Tory Lanez was charged with felony assault in connection to the Megan Thee Stallion shooting last week, but Megan has been relatively mum on the topic — until now. On Tuesday (October 13), the New York Times published an op-ed written by the 300 Entertainment artist titled “Megan Thee Stallion: Why I Speak Up for Black Women.”
The piece reiterates her “protect Black women” message, which she preached during her Saturday Night Live performance on October 3, and attempts to silence some of the internet chatter. For one, Megan says she wasn’t romantically tied to the Canadian rapper, something he alluded to on his 17-track DAYSTAR project he released last month.
“I was recently the victim of an act of violence by a man,” she writes in part. “After a party, I was shot twice as I walked away from him. We were not in a relationship. Truthfully, I was shocked that I ended up in that place.”
She then explained why she waited awhile to identify Lanez as the triggerman.
“My initial silence about what happened was out of fear for myself and my friends,” she continues. “Even as a victim, I have been met with skepticism and judgment. The way people have publicly questioned and debated whether I played a role in my own violent assault proves that my fears about discussing what happened were, unfortunately, warranted.”
From there, Megan touched on the wider issue at hand — misogyny. Historically, men have viewed women as mere sexual objects or some sort of conquest, which she says played a role in her response to the shooting.
“After a lot of self-reflection on that incident, I’ve realized that violence against women is not always connected to being in a relationship,” she adds. “Instead, it happens because too many men treat all women as objects, which helps them to justify inflicting abuse against us when we choose to exercise our own free will.
“From the moment we begin to navigate the intricacies of adolescence, we feel the weight of this threat, and the weight of contradictory expectations and misguided preconceptions. Many of us begin to put too much value to how we are seen by others. That’s if we are seen at all.”
As. Megan continues, she talks about taking pride in her appearance — and not for the male gaze — but because a positive body image is “central” to who she is as a “woman and a performer.” She also notes how she’s been “vilified and disrespected” for choosing to capitalized on her sexuality, “to reclaim” her own power.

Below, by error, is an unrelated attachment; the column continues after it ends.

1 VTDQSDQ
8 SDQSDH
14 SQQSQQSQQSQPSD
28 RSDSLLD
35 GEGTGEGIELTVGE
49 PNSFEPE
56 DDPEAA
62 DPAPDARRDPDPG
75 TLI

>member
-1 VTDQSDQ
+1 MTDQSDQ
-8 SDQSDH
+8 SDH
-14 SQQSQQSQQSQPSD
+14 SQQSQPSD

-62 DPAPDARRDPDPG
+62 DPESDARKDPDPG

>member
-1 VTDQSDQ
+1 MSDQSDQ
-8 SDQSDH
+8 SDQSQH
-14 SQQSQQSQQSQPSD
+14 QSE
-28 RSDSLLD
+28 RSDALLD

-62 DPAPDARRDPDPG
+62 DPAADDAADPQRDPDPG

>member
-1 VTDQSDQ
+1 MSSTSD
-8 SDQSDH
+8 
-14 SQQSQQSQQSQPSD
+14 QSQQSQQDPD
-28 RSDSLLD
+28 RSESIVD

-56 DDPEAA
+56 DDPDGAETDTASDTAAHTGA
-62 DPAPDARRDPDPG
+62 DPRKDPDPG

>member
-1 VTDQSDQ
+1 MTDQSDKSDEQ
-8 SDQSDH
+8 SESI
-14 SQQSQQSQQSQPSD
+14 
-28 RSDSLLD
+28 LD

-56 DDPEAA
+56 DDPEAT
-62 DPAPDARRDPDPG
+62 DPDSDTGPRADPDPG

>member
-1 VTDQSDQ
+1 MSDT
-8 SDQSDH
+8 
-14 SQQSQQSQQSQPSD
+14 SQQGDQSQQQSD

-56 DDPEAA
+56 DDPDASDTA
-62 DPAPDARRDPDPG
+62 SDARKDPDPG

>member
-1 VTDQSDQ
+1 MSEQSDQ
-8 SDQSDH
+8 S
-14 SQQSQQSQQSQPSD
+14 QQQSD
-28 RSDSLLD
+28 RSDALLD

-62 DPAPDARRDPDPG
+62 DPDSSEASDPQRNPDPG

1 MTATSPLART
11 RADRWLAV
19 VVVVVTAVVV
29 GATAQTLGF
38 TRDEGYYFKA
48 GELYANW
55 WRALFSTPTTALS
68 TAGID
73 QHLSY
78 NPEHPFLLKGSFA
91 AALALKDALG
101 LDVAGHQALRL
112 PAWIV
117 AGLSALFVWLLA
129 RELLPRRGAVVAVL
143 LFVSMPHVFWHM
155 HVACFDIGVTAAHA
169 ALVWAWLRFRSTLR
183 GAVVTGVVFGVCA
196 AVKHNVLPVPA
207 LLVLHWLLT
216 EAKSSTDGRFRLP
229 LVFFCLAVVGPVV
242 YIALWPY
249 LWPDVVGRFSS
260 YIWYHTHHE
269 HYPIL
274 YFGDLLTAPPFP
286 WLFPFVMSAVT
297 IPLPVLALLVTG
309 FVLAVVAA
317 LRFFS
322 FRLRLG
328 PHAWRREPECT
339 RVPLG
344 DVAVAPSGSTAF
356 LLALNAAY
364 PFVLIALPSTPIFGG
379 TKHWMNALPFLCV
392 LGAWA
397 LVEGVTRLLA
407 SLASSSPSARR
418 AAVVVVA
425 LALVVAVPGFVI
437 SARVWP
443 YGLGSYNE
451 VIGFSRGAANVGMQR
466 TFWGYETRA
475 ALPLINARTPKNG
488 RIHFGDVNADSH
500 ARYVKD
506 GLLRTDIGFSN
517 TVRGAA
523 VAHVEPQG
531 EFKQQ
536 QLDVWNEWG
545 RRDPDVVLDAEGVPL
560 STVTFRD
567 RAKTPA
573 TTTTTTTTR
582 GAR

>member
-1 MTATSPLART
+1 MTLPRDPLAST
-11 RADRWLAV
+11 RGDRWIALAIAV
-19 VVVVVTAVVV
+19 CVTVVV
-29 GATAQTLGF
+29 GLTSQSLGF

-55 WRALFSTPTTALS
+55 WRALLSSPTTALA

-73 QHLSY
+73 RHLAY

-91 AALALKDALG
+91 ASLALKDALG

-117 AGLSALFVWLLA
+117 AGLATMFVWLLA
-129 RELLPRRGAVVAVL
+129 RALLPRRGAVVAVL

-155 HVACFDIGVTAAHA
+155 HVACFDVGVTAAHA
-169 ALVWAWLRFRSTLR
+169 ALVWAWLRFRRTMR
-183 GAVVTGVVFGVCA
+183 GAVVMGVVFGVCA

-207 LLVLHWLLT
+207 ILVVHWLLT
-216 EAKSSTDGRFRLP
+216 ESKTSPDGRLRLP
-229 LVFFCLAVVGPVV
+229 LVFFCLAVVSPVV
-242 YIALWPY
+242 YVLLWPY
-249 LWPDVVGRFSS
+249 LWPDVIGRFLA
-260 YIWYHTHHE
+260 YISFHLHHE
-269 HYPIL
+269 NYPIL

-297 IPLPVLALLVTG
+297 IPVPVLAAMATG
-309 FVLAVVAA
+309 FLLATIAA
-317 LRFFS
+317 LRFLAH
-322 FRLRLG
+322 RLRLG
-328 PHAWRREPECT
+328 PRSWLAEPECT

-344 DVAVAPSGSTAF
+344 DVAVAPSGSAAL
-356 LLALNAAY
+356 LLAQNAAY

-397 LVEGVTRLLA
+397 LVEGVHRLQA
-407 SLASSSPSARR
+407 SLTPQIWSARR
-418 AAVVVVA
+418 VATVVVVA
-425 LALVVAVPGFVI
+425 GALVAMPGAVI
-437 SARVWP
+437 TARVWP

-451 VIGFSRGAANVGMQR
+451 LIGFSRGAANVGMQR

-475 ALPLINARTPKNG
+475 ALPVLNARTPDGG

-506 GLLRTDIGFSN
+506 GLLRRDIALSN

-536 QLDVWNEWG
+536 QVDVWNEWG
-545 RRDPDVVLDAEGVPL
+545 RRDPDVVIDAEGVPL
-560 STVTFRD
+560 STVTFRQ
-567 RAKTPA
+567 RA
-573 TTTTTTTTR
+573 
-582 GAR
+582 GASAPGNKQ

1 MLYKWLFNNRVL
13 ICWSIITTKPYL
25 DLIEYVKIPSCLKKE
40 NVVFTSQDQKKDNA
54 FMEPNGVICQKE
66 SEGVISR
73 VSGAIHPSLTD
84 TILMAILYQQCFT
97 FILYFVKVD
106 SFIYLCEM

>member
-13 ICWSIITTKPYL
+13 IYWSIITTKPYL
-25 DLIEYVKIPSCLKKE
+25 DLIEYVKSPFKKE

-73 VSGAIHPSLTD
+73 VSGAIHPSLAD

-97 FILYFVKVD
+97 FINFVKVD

Finally, she scoffs at the notion there’s only room for one woman rapper at the top, writing, “In every industry, women are pitted against one another, but especially in hip-hop, where it seems as if the male-dominated ecosystem can handle only one female rapper at a time. Countless times, people have tried to pit me against Nicki Minaj and Cardi B, two incredible entertainers and strong women. I’m not “the new” anyone; we are all unique in our own ways.”
As Megan wraps up the piece, she names several influential Black women who she says she wished she learned about in school, including NASA research mathematician Katherine Johnson, Alice H. Parker and Marie Van Brittan Brown.
She ends with, “…. my hope is that Kamala Harris’s candidacy for vice president will usher in an era where Black women in 2020 are no longer “making history” for achieving things that should have been accomplished decades ago.
But that will take time, and Black women are not naïve. We know that after the last ballot is cast and the vote is tallied, we are likely to go back to fighting for ourselves. Because at least for now, that’s all we have.”
Read the full piece here.